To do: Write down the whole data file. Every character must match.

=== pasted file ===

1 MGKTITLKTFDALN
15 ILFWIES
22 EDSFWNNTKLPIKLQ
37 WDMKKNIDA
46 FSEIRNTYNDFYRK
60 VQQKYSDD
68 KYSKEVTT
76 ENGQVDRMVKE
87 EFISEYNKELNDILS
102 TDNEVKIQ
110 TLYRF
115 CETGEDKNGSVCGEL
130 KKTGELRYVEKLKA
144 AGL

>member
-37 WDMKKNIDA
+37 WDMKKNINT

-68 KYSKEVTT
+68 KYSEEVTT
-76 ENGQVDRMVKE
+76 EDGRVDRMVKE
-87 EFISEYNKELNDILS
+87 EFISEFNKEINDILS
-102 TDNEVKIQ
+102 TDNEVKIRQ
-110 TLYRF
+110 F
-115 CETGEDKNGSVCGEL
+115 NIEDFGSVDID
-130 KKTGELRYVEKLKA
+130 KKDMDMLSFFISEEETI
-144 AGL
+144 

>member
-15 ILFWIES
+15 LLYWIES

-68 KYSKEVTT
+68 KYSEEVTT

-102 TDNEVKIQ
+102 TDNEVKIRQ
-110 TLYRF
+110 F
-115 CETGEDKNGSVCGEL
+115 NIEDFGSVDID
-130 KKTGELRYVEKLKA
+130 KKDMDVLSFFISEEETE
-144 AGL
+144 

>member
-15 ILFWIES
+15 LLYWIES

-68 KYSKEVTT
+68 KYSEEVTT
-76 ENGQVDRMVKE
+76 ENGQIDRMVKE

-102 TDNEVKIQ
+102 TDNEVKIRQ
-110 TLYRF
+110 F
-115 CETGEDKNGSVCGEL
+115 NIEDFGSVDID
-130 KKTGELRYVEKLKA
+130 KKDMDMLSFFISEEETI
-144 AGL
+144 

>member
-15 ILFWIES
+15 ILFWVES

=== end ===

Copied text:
1 MGKTITLKTFDALN
15 ILFWIES
22 EDSFWNNTKLPIKLQ
37 WDMKKNIDA
46 FSEIRNTYNDFYRK
60 VQQKYSDD
68 KYSKEVTT
76 ENGQVDRMVKE
87 EFISEYNKELNDILS
102 TDNEVKIQ
110 TLYRF
115 CETGEDKNGSVCGEL
130 KKTGELRYVEKLKA
144 AGL

>member
-37 WDMKKNIDA
+37 WDMKKNINT

-68 KYSKEVTT
+68 KYSEEVTT
-76 ENGQVDRMVKE
+76 EDGRVDRMVKE
-87 EFISEYNKELNDILS
+87 EFISEFNKEINDILS
-102 TDNEVKIQ
+102 TDNEVKIRQ
-110 TLYRF
+110 F
-115 CETGEDKNGSVCGEL
+115 NIEDFGSVDID
-130 KKTGELRYVEKLKA
+130 KKDMDMLSFFISEEETI
-144 AGL
+144 

>member
-15 ILFWIES
+15 LLYWIES

-68 KYSKEVTT
+68 KYSEEVTT

-102 TDNEVKIQ
+102 TDNEVKIRQ
-110 TLYRF
+110 F
-115 CETGEDKNGSVCGEL
+115 NIEDFGSVDID
-130 KKTGELRYVEKLKA
+130 KKDMDVLSFFISEEETE
-144 AGL
+144 

>member
-15 ILFWIES
+15 LLYWIES

-68 KYSKEVTT
+68 KYSEEVTT
-76 ENGQVDRMVKE
+76 ENGQIDRMVKE

-102 TDNEVKIQ
+102 TDNEVKIRQ
-110 TLYRF
+110 F
-115 CETGEDKNGSVCGEL
+115 NIEDFGSVDID
-130 KKTGELRYVEKLKA
+130 KKDMDMLSFFISEEETI
-144 AGL
+144 

>member
-15 ILFWIES
+15 ILFWVES